But the last time a smart gun was available in the U.S., it failed miserably. In 2014, hackers broke into the radio-frequency identification (RFID) of German manufacturer Armatix's product, and magnets could also disable the locking mechanism.

Chandler is determined to get it right this time. At the next level of testing, when the prototypes will be tooled up, LodeStar Works plans to enroll the help of hackers to identify any potential weaknesses and resolve them. Additionally, the profile of the typical gun buyer has changed significantly, which could help improve the viability of a product like the LS9 on the market. Last year, in the midst of the COVID-19 pandemic, about half of new gun owners were women, and nearly half were people of color.

"They want to own their own destiny. But they also have small children at home. ... Maybe they're working remotely with their older children," Chandler explained. "They don't want to just have firearms out, but they also want to be in control."

Margot Hirsch has provided support to innovators like Chandler through her Smart Tech Challenges Foundation for the better part of a decade. In 2014, the foundation provided a total of $1 million in grants to 15 gun safety innovators.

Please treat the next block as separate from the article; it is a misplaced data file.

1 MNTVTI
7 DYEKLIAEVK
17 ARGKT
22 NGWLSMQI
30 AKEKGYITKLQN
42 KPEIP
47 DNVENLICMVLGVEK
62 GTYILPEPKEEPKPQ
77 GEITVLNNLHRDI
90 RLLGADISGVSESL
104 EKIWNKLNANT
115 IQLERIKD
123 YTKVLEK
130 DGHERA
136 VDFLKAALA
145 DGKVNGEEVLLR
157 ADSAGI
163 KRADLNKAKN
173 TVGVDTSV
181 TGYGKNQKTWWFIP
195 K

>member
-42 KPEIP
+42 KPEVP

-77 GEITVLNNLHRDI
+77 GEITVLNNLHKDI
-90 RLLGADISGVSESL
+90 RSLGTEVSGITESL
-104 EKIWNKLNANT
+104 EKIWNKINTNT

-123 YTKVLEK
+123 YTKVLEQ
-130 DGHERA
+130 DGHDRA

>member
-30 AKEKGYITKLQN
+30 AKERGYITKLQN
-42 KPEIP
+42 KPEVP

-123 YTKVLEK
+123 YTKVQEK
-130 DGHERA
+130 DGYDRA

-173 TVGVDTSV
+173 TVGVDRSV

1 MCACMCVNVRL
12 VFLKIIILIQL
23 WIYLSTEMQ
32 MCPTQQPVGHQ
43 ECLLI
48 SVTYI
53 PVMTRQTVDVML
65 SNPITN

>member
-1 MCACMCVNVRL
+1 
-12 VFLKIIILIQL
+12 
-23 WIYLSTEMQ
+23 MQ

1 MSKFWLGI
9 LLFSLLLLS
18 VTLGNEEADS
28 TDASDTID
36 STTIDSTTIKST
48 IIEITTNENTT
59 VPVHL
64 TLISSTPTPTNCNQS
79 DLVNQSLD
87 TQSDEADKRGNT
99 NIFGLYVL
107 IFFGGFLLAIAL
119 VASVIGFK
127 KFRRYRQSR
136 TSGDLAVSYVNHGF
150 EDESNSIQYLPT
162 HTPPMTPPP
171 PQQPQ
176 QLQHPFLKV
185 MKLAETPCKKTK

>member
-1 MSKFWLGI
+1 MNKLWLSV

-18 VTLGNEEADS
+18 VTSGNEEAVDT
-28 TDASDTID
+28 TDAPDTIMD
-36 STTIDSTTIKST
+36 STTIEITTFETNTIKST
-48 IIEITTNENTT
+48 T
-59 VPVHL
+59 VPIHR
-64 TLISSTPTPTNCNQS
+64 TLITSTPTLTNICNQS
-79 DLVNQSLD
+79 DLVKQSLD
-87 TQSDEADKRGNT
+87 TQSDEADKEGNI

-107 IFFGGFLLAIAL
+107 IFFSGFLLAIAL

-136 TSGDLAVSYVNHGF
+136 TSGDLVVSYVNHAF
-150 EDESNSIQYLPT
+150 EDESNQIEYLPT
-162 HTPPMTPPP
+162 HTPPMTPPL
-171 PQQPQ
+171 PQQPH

"Breaking ground in a very traditional industry continues to be hard," Hirsch said. "The firearm industry is not one to innovate. My sense is they'll only do it when they're forced to do it. And so it takes really brave innovators to forge a path in this area."

Firearm-related injuries are now the leading cause of death among children and adolescents from age 1 to 19, according to expert analysis of data from the Centers for Disease Control and Prevention. And that's where Hirsch says smart guns could play an important role in reducing deaths.

"Mass shootings, as horrific as they are — and they obviously dominate the news — they account for less than 2% of the injuries and deaths due to guns," she said. "Although a smart gun might not prevent a mass shooting, they could definitely be used to address youth suicides."

At the same time, it's unlikely that traditional guns would get traded in for smart guns, which aren't even sold yet.

"We do believe that gun owners, when they go to buy new guns, will consider these guns for multiple reasons, and one is for personal protection," Hirsch explained. "This could be the gun that is readily available, let's say, on the bedside table, in the kitchen, wherever, where it's secured and locked and their children can't access it. But they know that if someone broke in their house or tried to take their weapon from them, it could not be used in that type of scenario."

Anti-gun violence activists note that introducing smart guns is also adding to the number of weapons available, but Hirsch stresses that firearms are going to remain available "for the foreseeable future."

"So, if people are going to continue to buy guns, we believe it is imperative that there is a smart gun option on the market. I do think it's imminent," she said.

Copyright 2023 NPR. To see more, visit https://www.npr.org.

Olivia Hampton
[Copyright 2024 NPR]